CRINE'S aim is to have everyone in the industry working in new ways and doing so because it is second nature. Such a culture change is only feasible through an extensive programme of education and training. This is under way, helped in many organisations by CRINE ‘champions’ driving the courses and training aids.


CRINE, an acronym for Cost Reduction Initiative for the New Era, is an industry-wide programme now under way in the UK Continental Shelf oil and gas fields whose main objective is to achieve thirty per cent or more savings in capital costs and to halve operating costs over the next two or three years.

This will be achieved without prejudicing safety or protection of the environment, whilst ensuring economic extraction of remaining recoverable reserves, Also, through a change in attitudes and working practices, CRINE has strengthened the UK offshore industry's competitiveness world-wide and within the UK industry will sustain employment at a higher level than previously forecast.

There are four papers: the first paper explains the background and how the initiative was developed. The second is about the cultural change needed to gain acceptance for the new ideas. The third covers the ‘tools’ needed to make change possible: specifications, practices, quality/performance, while this, the fourth, deals with the education and training programme that will ensure the lessons learned stay learned.


It was recognised from a very early stage of the CRINE initiative that the overlying culture that had developed in the UKCS was characterised by entrenched attitudes, poor communication, lack oftrust and adversarial relationships at all levels. his was rooted in the management style and practices that had evolved over the years. It was also recognised that unless attitudes and behaviour associated with these practices changed there would be no significant progress in improving the North Sea cost structure.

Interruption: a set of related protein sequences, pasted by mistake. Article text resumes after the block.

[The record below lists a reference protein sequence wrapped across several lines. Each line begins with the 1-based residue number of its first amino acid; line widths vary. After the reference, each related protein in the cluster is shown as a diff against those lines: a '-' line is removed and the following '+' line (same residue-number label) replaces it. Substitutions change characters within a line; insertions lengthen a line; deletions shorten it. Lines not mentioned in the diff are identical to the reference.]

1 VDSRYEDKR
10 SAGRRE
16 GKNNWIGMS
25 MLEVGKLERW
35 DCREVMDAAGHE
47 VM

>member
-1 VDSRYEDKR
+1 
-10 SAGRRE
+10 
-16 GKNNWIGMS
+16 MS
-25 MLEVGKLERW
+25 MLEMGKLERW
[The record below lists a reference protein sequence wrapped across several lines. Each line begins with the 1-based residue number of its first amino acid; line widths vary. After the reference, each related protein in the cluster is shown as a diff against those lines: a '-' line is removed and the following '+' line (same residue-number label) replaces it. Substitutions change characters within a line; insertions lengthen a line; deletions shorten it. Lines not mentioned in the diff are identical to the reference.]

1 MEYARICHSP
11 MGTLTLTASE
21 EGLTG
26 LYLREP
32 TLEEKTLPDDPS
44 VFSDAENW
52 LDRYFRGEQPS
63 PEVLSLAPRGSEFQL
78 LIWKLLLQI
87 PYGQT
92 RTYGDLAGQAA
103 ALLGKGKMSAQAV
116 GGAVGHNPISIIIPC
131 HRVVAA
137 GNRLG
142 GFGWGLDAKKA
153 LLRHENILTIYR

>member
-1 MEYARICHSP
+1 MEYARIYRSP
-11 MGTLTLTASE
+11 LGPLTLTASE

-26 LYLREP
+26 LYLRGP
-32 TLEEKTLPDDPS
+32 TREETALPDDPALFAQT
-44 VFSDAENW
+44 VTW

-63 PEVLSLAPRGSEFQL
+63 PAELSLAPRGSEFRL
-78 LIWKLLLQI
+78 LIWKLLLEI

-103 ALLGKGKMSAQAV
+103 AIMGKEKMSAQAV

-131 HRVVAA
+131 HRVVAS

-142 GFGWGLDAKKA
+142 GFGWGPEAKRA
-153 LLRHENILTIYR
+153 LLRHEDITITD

The Culture Change Group was asked to establish a vision for the new culture, to develop a communication strategy, and a plan which would enable the industry to ‘buy in’ to the new culture - operators, contractors, suppliers and government bodies. It was believed that training and employee development programmed would play a vital role in supporting and effecting a cultural change, On one hand technical training would address the importance of fit-for-purpose design and simplicity in engineering solutions, and on the other, an equally important plan to effect an awareness for the need to change attitude and behaviour to support the cultural change.

Let me tell you about educating an entire industry: how we are achieving changes in our business practices that we would never have thought possible two years ago. Let me tell you about the processes that we went through to move an industry that currently accounts for 1,2% of our Gross National Product, whose capital expenditure last year was over E5 billion and supports more than 300,000 jobs directly.

Let me tell you about how we moved that industry towards a new era.

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